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Will Base Metal Demand Fall Off a Cliff?

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December 02, 2007 – Comments (7)

A year ago I was highly uncertain about where I thought base metal demand might go.  As an investor I examined both the bull and the bear arguments.  

As technology improves costs generally decline and there has been an overall downward trend in base metal price over the past century and probably longer if one was to research it.  In recent years the evidence suggests that the cost for mining base metals has gone up and the ability for prices to further decline through technology gains or cheaper labour no longer exceeds the rate of cost increases.  There do seem to be price supports based on costs.

However, metals can end up being sold for a loss should supply end up ahead of demand.  World demand has been increasing and in the past few years the increase in supply has not kept up with the increase in demand, resulting in an enormous boom in base metals at unsustainable high prices.  

But how and where did all that demand come from?  The bulls suggest that we are at the beginning of a boom in a long term cycle for base metals due to the emerging economies.  The bears suggest that over investment will result in massive supply that will slaughter metal prices.  The question doesn't have an easy answer, nor is it one that I can accurately answer, but I can look at where some of the demand came from and consider it in my investment decisions.

The US has had a housing boom.  Last April housing starts were 2.1 million.  At about 400 pounds of copper per home, that's an enormous source of demand for copper.  Indeed, spending some time searching the internet I found that home construction accounts for about 40% of US demand for copper.  It seems to me that homes that were only starting to be built last April would have been using copper that has been sold in recent months.  Fast forward to now and housing starts in the US have declined to about 700,000, roughly 1/3rd.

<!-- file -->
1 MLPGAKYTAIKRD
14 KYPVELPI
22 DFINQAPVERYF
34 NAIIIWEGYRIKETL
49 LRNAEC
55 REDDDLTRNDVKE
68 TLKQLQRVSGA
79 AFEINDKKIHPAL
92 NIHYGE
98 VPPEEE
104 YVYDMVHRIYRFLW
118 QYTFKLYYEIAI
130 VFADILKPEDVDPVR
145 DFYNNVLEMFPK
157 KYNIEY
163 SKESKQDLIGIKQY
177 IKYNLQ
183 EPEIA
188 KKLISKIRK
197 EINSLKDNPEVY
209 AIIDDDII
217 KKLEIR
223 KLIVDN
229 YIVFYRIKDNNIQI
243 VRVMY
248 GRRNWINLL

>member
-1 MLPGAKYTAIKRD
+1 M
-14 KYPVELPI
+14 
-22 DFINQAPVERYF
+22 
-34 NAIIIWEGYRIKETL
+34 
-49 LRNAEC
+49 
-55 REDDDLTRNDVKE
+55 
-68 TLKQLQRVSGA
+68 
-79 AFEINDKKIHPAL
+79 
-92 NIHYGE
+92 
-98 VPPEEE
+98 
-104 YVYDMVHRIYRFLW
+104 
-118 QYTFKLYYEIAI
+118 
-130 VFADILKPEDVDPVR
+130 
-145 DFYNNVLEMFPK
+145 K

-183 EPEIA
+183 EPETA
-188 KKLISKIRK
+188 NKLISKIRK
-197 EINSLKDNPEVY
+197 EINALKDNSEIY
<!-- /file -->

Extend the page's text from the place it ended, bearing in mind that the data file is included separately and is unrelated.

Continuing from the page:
A simple extrapolation suggests that the US demand for copper could decline by 25% in the coming months from the decline in housing alone.  With US consumption around 15% of world supply, well that would result in almost a 4% decline in world copper consumption from the US alone.

This very simple look at copper got my attention.  The enormity of the decline in the US housing starts will not easily be off set by increases elsewhere, if there are indeed increases elsewhere.  I did a search on housing starts in other countries.  In Japan housing starts fell 35% in October from a year earlier.  

India is supposed to be an emerging economy and one of the places that demand for metals is supposed to be increasing, at least that's the impression I get with all the hype.  Imagine my surprise when I wasn't even doing research on India, but steel, and an article about the stock piling of steel rods due to a slump in apartment construction came up.  Copper goes into apartments as well.

Australia seems flat, which is better than down.